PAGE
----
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Table 1 Sociocultural and demographic characteristics and univariate analysis by types of health zones (n = 1440)

From: Comparative analysis of the health status of the population in six health zones in South Kivu: a cross-sectional population study using the WHODAS

Variables Accessible and
stable (AS)
Remote and
stable (RS)
Intermediate (I) Unstable
(U)
p(*)(**)
Age (year) 38 (25–52) 32 (25–42) 31 (23–46) 37 (26–53) p(I/LE) = 1 et p (RS/C) = 1
Sex
 Male 195 (40.7) 100 (42.0) 92 (38.3) 211 (44) p = 0.5 2 décimales?
 Female 284 (59.3) 138 (5.08) 148 (61.7) 269 (56) P = 0.5
Marital statues
 Never married 112 (23.4) 33 (13.8) 39 (16.4) 96 (20) p (RS/LE) = 0.01
 Married 308 (64.4) 174 (72.5) 162 (68.1) 308 (64.2) p > 0.05
 Separated or divorced 8 (1,7) 7 (2.9) 17 (7.1) 29 (6) p(I;C/RS) = 0.001/0.003
 Widower 50 (10.5) 26 (10.8) 20 (8.4) 47 (9.8) p > 0.05
Tribe
 Shi and Havu 396 (82.7) 155 (65.1) 27 (11.3) 6 (1.3) p (RS;LE/C;I) = < 0.001
 Rega 27 (5.6) 1 (0.4) 35 (14.6) 236 (49.5) p(C;I/RS;LE) = < 0.001
 Bembe 0 (0) 0 (0) 0 (0) 114 (23.9) /
 Tembo 1 (0.2) 0 (0) 58 (24.3) 0 (0) p(I/RS) = < 0.001
 Others 55 (11.5) 121 (25.4) 119 (49.8) 121 (25.4) p(I/RS;LE;C) = < 0.001
Religion
 Catholic 306 (63.7) 81 (34) 73 (30.4) 161 (33.6) p (RS/LE;I;C) = < 0.001
 Protestant 158 (32.9) 141 (59.8) 123 (51.2) 253 (52.8) p (LE;I;C/RS) = < 0.001
 Muslim 10 (2.1) 0 (0) 7 (2.9) 43 (9) p(C/RS;I) = < 0.001/0.008
 Others 6 (1.3) 16 (6.7) 37 (15.4) 22 (4.6) p (LE;I;C/RS) = < 0.001and p(I/LE;C) = < 0.001/0.15
Respondent’s occupation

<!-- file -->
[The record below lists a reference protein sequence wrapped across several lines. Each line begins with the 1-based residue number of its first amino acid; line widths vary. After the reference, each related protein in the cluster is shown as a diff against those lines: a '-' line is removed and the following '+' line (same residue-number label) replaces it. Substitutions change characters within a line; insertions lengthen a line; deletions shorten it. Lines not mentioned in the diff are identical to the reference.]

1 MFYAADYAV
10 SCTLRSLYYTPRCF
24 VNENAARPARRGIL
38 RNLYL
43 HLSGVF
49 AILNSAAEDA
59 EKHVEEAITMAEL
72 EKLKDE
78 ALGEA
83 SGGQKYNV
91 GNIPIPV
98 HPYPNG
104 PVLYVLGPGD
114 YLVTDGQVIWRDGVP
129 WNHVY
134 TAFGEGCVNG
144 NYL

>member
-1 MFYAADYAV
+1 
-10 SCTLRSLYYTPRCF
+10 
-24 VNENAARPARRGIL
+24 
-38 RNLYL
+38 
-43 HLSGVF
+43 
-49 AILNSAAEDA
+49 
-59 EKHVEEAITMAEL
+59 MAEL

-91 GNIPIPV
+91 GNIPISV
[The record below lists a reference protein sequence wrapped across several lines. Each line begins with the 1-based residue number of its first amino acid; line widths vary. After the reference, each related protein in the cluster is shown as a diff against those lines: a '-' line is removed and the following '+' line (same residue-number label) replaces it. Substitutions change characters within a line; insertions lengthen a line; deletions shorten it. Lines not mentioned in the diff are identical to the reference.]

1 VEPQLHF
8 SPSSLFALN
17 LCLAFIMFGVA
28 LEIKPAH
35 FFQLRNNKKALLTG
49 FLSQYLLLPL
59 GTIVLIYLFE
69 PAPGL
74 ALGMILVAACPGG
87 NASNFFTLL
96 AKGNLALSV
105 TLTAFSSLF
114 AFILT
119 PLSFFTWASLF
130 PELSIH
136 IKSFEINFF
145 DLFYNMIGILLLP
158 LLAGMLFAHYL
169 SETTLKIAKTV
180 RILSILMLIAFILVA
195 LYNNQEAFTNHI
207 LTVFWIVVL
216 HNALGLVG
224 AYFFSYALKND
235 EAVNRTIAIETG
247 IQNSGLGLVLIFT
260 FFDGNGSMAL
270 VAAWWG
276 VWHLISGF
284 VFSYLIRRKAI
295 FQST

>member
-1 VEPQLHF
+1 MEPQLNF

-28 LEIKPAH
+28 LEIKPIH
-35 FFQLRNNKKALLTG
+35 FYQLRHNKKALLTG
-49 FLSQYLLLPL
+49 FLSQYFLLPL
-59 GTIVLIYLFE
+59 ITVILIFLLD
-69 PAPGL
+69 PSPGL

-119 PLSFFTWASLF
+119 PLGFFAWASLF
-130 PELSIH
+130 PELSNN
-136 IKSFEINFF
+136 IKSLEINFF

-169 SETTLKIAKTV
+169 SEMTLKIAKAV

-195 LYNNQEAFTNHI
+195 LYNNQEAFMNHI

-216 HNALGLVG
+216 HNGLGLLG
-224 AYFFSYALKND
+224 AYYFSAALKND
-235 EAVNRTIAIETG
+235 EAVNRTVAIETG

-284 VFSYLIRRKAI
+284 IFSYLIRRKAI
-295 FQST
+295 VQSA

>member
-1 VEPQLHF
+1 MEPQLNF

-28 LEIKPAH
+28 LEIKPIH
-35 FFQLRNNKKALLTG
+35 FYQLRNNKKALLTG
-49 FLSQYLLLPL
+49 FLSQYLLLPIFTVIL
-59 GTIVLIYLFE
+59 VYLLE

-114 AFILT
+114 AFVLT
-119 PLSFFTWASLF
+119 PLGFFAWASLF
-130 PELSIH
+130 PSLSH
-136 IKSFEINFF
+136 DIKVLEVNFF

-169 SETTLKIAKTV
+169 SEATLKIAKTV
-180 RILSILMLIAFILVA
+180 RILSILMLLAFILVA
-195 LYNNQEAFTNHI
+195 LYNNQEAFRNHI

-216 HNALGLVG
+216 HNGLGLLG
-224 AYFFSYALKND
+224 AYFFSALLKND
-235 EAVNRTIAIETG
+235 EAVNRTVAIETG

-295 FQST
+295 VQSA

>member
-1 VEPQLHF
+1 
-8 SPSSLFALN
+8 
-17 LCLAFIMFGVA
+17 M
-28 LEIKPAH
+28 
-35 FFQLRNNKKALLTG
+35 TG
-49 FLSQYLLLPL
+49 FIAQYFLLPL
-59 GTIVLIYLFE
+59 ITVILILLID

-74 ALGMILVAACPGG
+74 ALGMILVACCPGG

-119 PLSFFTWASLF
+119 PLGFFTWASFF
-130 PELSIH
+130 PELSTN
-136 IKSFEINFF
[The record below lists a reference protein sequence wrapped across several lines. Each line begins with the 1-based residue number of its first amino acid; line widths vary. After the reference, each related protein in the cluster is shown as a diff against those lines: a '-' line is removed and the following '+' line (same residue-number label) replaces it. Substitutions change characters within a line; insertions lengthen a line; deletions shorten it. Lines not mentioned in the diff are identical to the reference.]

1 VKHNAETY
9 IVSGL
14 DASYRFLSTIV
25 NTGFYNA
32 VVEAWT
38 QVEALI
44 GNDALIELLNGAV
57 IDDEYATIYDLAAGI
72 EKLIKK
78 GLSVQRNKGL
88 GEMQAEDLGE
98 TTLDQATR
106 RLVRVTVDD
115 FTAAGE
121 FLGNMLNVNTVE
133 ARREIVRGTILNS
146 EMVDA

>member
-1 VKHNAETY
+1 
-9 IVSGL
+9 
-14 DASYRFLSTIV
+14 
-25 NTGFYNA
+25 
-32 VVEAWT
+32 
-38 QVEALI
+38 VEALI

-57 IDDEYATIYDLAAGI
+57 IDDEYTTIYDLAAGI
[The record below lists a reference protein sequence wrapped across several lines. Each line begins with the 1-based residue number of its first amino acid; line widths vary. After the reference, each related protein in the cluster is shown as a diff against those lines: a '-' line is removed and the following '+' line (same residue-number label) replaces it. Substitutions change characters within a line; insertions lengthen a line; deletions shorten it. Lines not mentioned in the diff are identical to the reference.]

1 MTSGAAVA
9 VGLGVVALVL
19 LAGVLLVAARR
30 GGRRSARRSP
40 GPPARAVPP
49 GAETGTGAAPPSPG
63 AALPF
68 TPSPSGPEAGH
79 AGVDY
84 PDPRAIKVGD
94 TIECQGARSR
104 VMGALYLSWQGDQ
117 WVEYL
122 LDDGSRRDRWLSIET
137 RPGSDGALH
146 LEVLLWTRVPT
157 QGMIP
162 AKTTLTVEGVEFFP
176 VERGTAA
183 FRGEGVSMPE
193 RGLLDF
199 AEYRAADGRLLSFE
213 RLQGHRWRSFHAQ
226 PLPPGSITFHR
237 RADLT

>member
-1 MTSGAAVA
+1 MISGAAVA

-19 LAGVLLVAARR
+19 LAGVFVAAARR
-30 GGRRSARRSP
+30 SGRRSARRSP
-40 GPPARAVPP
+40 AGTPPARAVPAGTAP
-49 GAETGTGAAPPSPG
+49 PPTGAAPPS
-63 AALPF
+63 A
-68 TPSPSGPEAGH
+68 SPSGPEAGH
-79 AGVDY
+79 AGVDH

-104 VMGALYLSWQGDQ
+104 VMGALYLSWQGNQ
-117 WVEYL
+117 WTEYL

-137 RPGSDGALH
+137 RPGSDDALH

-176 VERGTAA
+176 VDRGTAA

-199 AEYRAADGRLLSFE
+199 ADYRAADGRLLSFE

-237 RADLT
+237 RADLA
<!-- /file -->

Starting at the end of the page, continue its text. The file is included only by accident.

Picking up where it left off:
Formal employee 76 (15.9) 11 (4.6) 23 (9.6) 35 (7.3) p (RS/LE;C) = < 0.001
 Occasional work 0 (0) 0 (0) 1 (0.4) 18 (3.8) p(C/I) = 0.009
 Small business 104 (21.7) 131 (54.8) 126 (52.7) 278 (58) p (LE;I;C/RS) = < 0.001
 Farmer 54 (11.3) 40 (16.7) 17 (7.1) 51 (10.6) p (LE/I) = 0.007
 Unemployed 245 (51.1) 57 (23.8) 72 (30.1) 97 (20.3) p (SA/LE;I;C) = < 0.001 and p(I/C) = 0.02
Number of adults in the household 4 (2–5) 2 (2–3) 3 (2–4) 3 (2–4) P (SE/C) = 0.29 and p(C/I) = 0.42
Type of housing
 Temporary 232 (48.3) 112 (46.9) 125 (52.1) 294 (61.4) P(C/RS;LE) = < 0.001/0.001
 Semi-permanent 197 (42) 79 (33.1) 91 (37.9) 122 (25.5) P (RS;I/C) = < 0.001/0.003
 Permanent 51 (10.6) 48 (20.1) 24 (10) 63 (13.2) P (LE/RS;I) = 0.003/0.012
Number of children < 5 years old in the household 1 (0–2) 1 (0–2) 2 (1–3) 2 (1–3) P (RS/LE) = 1 and p(C/I) = 1
Socio-economic status
 Low 197 (41) 84 (35) 180 (37.5) 182 (37.9) p(I/LE) = 0.04
 Medium 180 (37.5) 102 (42.5) 80 (33.3) 233 (48.5) p(C/RS;I) = 0.03/0.001
 High 103 (21.5) 54 (22.5) 47 (19.6) 65 (13.5) p (RS;LE/C) = 0.007/0.01
Membership of a local saving association
 No 450 (93.8) 135 (56.3) 190 (79.5) 423 (88.1) p (RS/LE;I;C) = < 0.05 and p(C/LE;I) = < 0.05
 Yes 30 (6.3) 105 (43.8) 49 (20.5) 57 (11.9) p (LE/RS;I;C) = < 0.001 and p(I/RS;C) = < 0.05
  1. Data are n (%) and median (interquartile range)
  2. The bar (/) means that the conditions for applying the test are not met
  3. For continuous variables, all p-values of the Kruskall-Wallis test were < 0.001. Therefore, we presented in the table the p-value not significant for the tests two by two (Wilcoxson test with Bonferroni correction). For the categorical variables, all the proportions were different on the Chi-square test except for sex. We represent in the table the p value of the Z comparison test of column proportions with Bonferroni correction. Eg: p (RS / LE) = 0.01 means that the proportion of people “Never married” in accessible stable health zones is statistically higher than the proportion of people “Never married” in remote and stable health zones; but that it is identical to the proportion of people “Never married” in intermediate health zones and in crisis